First-time parents + shopping = nightmare!
April 30, 2012 7:32 PM   Subscribe

So. We are going to be new parents by the end of September. Yay! Thrilled, scared, worried? Yes, yes and yes! The problem is that I do not enjoy shopping. Shopping for myself is hard enough. But shopping for new baby? Overwhelming! And so I am turning to the collective wisdom here. Experienced parents: any time/money saving tips, hints and recommendations would be most welcome.

Last weekend we made our first shopping trip and it did not go well. There are just so many things and I dont know which are essential and which are accessories. My man-brain says car-seat is essential, but which type? Stroller? Yes, but there are thousands of types. Baby cot is necessary perhaps, but do we really need a separate changing station?

So you probably get my problem. I have no clue what is essential, what is important, and what are the things we can live without with.

Location: Melbourne, Australia; but online shopping makes any US product accessible!
posted by coolnik to Shopping (34 answers total) 24 users marked this as a favorite
 
Congratulations!

My one suggestion is this - Invest in the latest edition of Baby Bargains. It's like Consumer Reports for baby stuff, with lots of suggestions on stuff that's "nice to have" v. "must have", suggestions for various price points, etc.

It is somewhat "US-centric", but I still think you'll get a lot of value out of it.
posted by dotgirl at 7:38 PM on April 30, 2012 [1 favorite]


Relax. You do not need everything the first day. Most of it you do not need at all. Much is only useful for special circumstances, and you ask around for suggestions if that situation comes up for you.

But car-seat, yes. It should be safety-approved, new, and comfortable to carry and install.
posted by lathrop at 7:41 PM on April 30, 2012


Safe place to sleep
Safe place for when mom/dad have had it and need a break (usually same as above)
Something to wear
Something to poop in
Something to throw up on
Something to eat
Something to eat out of (bottle is good to have handy even if breastfeeding)
A pillow to help mom with breastfeeding
Something to be swaddled in
Pacifier
Something to be in while mom/dad go outside (carrier/stroller, we didn't get a stroller till 6 months)
Car seat
posted by the young rope-rider at 7:43 PM on April 30, 2012 [1 favorite]


I don't have kids but I have many friends now with multiple kids. I would imagine that if I was to ask, I could probably get pretty kitted up just with hand me downs. And definitely with advice! I know for sure you need a car seat just to be allowed to leave the hospital with the baby. But mainly- do you have local friends who are just a couple of years/months etc ahead of you in the baby production process?:)
posted by bquarters at 7:44 PM on April 30, 2012


Skip the mega-expensive strollers. You'll only fret about scuffing it up and baby really doesn't give a hoot what he's riding in. In fact, since you need a car seat, look for a car seat that docks into a stroller attachment and collapses easily. I'm a fan of the Graco SnugRider.

Many of those fancy strollers don't collapse easily. I also had an Inglesina Zippy, which collapses and folds single-handedly. Makes you looks like a freaking PRO if you want to splurge (or your parents want to give you a nice gift).

Random thoughts: Changing tables hardly get used. Crib mobiles are pretty much never played with. A waterproof pad will serve multiple uses, invest in a few. Diaper Genies don't work. Double-tied plastic bags will hold for an hour or two until you get to the trash.
posted by JoeZydeco at 7:54 PM on April 30, 2012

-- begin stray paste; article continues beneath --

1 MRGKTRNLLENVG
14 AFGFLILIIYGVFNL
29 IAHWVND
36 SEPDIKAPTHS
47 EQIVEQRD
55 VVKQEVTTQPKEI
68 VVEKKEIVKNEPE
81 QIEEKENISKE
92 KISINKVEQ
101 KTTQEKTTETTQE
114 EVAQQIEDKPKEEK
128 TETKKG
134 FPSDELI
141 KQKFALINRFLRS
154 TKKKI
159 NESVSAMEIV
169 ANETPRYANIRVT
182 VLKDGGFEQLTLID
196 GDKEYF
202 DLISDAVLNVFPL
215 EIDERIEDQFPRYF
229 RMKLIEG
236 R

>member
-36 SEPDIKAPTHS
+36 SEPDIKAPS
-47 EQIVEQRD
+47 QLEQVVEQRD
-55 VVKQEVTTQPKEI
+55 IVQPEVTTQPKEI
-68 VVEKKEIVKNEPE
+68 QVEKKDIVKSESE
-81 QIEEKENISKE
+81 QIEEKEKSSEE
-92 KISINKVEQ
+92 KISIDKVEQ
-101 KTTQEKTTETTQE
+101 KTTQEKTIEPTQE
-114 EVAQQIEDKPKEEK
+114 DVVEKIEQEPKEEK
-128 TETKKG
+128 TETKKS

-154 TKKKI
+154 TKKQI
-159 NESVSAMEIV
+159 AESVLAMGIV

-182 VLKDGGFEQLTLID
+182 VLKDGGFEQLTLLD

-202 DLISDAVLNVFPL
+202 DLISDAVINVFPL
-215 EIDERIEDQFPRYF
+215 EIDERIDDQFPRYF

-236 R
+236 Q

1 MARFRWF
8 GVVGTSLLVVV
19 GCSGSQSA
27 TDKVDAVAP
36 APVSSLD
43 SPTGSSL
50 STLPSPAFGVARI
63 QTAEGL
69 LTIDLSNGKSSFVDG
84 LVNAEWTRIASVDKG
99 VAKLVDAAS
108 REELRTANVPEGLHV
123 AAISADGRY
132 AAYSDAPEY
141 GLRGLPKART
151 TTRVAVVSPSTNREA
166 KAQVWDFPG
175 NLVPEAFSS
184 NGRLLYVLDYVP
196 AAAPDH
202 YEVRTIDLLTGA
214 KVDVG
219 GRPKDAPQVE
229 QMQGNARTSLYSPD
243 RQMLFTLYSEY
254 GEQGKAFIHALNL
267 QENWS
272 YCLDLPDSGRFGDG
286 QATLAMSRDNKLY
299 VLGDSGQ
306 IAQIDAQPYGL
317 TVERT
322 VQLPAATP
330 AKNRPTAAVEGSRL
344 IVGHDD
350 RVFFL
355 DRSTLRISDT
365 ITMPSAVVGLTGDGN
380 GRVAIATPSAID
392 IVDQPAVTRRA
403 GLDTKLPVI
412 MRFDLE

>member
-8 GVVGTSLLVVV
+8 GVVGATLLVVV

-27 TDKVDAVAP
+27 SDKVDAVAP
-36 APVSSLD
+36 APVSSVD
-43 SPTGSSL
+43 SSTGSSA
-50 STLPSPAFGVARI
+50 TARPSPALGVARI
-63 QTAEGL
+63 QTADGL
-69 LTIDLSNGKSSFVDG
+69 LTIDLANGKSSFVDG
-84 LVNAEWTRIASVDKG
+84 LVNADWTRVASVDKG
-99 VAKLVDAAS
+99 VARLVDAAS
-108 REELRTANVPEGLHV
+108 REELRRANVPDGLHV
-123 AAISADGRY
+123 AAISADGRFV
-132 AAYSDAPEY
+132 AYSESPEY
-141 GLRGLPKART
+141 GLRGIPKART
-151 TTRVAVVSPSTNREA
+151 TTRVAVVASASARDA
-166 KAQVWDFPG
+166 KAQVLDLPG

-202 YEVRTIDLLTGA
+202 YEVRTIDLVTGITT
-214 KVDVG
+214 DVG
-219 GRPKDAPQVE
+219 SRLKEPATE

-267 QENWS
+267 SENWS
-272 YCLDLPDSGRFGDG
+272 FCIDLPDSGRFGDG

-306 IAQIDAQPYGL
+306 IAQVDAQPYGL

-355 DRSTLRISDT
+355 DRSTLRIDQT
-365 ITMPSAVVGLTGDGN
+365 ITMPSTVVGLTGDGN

I've been finding Lucie's List very helpful. From the description: "Essential Baby Products
Do you really need 37 pages of baby gear on your registry? Heavens no!
Learn what you *really* need... ahhhnd what you don't."
posted by judith at 7:56 PM on April 30, 2012 [3 favorites]


I had a dedicated changing table, and used it maybe twice with each kid. An utter waste of money, IMO. You have your baby bag full of nappies and wipes and changes of clothes (mine also had a foam changing pad you could lay on the floor or a bed or wherever, which was awesome). You end up changing the baby on the nearest flat surface that's convenient, even at home.

Test your pram/stroller before you buy to make sure it fits your needs. My first pram was an elaborate work of art which required two hands to collapse it. Not much fun when I had a newborn in one arm, and tried to fold it down prior to getting on a bus, whilst also wrangling the nappy bag, groceries, etc. If you have a small car, make sure it fits in the boot.

Breast is best, we all know, but have a bottle and formula on hand in case mum has trouble feeding and is stressing about it.
posted by malibustacey9999 at 7:57 PM on April 30, 2012 [2 favorites]


The best stroller we bought was a $20 Target umbrella stroller we took to Germany intending to leave there when it wore out as it surely would. We ended up handing it down to someone about ten years later, still going strong. That particular model wouldn't work for brand new babies, but I guess the larger point is that you don't have to buy top-dollar stuff.
posted by chazlarson at 8:07 PM on April 30, 2012


Another thought: if I gave birth again, I wouldn't buy a baby bath. I was a sole parent when my second was born, and I just took him into the bath with me from day one (well, day 7 by the time we were released from hospital, but anyway...). Initially that was because I didn't want to leave him alone with no other adult supervision, but it kinda killed three birds with one stone - he got a bath, I got a bath (and warm'n'fuzzy mummy time with my lovely baby boy), and I didn't have to stress about filling a plastic baby tub or emptying it afterwards.

Everyone above, particularly the young rope rider, has pretty much nailed the list, I reckon.

Oh, and Australia has fairly strict standards required of carseats. (Just don't buy second-hand, I believe it's illegal to resell them but that may only be in NSW.) Something cheap from Kmart or Big W meets the Australian standards and will do the same job as something triple the price.